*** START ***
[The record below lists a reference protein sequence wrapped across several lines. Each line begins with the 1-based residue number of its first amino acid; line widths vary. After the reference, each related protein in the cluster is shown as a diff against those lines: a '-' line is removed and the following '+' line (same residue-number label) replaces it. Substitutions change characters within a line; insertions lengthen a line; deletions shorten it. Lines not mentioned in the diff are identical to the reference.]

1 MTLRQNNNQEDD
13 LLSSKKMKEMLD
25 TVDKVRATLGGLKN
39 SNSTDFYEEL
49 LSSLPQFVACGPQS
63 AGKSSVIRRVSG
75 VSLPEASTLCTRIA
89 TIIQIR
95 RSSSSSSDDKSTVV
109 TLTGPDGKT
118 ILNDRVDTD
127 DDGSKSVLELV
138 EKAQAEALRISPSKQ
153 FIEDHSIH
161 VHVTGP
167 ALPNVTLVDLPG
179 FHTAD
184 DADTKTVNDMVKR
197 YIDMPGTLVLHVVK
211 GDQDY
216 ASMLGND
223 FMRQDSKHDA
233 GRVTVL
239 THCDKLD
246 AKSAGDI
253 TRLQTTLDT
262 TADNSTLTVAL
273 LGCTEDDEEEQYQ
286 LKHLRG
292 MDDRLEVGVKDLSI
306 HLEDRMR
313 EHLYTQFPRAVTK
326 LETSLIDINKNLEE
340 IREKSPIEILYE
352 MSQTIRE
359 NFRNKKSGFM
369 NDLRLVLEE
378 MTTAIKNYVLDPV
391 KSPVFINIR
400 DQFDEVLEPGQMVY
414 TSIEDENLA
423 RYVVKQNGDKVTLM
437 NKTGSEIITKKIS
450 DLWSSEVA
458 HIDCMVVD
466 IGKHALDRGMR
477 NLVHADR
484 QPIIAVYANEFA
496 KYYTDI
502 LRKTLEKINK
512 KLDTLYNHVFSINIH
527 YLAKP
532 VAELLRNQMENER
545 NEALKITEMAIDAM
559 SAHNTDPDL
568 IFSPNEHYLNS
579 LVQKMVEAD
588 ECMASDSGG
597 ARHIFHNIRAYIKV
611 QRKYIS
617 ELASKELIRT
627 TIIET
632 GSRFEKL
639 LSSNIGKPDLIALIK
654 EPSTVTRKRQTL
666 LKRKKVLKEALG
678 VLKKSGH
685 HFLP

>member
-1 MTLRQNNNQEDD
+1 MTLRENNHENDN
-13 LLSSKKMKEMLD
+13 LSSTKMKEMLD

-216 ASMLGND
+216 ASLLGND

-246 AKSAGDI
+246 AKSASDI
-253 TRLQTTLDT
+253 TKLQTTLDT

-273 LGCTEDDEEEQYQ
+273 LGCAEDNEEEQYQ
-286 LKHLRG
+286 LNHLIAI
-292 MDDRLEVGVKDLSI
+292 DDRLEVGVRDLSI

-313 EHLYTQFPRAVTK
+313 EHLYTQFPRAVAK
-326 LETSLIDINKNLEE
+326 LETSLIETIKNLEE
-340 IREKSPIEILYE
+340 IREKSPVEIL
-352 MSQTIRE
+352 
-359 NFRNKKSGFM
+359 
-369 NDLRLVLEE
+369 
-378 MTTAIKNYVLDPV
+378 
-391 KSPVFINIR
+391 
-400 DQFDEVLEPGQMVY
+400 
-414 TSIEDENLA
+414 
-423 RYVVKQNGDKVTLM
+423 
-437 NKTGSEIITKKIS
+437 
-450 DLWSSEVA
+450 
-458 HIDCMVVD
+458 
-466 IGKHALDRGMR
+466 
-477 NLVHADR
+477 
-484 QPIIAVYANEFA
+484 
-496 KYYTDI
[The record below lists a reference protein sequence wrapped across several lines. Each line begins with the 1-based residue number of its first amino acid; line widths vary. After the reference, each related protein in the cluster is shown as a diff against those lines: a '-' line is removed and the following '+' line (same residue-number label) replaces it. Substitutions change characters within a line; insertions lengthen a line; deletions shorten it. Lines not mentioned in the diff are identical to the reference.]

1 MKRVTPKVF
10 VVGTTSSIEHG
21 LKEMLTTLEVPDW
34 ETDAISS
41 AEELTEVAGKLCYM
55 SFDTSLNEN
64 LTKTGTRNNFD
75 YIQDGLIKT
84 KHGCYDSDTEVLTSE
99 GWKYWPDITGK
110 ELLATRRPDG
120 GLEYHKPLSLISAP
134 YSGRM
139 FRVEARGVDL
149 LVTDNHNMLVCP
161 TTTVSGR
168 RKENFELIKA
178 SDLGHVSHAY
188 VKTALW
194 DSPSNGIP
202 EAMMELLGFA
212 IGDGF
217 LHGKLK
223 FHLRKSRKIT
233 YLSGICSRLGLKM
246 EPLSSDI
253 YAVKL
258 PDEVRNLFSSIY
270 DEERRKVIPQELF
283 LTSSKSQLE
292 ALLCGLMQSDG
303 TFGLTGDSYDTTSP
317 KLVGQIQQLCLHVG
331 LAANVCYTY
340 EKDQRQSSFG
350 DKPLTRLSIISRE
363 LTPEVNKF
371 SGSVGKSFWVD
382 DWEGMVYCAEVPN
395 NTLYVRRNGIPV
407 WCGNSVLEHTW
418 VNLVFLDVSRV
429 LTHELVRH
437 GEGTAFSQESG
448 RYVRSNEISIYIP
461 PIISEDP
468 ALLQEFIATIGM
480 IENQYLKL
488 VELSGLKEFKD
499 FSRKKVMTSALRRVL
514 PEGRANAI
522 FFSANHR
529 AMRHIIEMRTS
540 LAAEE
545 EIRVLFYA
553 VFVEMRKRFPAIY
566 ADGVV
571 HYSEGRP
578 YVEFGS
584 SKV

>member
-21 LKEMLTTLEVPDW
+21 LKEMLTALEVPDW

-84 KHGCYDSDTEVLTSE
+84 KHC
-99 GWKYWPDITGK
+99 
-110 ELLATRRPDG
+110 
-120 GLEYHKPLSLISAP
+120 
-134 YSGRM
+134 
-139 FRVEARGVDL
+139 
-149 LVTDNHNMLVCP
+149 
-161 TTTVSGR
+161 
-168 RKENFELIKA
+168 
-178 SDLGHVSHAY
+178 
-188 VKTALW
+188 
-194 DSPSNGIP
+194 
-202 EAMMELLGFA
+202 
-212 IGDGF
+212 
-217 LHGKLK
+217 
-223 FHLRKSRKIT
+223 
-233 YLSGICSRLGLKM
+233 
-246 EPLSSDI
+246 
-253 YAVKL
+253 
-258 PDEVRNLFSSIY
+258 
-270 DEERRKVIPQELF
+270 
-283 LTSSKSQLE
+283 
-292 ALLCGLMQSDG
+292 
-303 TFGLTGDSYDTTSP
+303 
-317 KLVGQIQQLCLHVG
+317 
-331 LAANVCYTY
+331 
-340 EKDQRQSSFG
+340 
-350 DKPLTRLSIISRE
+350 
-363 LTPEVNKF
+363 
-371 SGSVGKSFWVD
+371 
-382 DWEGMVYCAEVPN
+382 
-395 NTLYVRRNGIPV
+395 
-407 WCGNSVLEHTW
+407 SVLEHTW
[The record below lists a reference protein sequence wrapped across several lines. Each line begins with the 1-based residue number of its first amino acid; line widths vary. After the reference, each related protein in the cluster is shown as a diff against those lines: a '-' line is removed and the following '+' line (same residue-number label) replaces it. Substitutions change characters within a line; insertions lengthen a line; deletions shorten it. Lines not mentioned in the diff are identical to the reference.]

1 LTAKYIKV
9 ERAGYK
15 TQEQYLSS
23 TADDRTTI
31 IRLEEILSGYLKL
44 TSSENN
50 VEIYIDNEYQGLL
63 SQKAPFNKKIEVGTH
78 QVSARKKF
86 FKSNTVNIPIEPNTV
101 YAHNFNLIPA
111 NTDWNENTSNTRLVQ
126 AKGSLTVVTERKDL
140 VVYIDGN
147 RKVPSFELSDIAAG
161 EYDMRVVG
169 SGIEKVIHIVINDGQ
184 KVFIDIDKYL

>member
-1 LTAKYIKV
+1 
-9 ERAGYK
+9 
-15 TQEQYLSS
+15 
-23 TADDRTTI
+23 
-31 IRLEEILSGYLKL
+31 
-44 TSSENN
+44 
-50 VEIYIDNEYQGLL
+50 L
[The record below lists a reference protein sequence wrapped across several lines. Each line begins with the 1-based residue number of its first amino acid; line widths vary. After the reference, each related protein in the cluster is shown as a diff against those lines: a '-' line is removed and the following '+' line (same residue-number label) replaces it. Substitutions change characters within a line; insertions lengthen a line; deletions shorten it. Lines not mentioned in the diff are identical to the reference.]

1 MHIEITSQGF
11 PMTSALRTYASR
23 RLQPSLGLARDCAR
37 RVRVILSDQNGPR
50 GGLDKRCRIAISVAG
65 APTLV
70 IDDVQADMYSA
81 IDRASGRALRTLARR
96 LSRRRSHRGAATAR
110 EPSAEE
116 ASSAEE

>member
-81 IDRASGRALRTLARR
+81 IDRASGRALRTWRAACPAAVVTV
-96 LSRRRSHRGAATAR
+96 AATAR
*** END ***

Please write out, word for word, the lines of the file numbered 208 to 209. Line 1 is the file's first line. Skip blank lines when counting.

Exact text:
-194 DSPSNGIP
+194 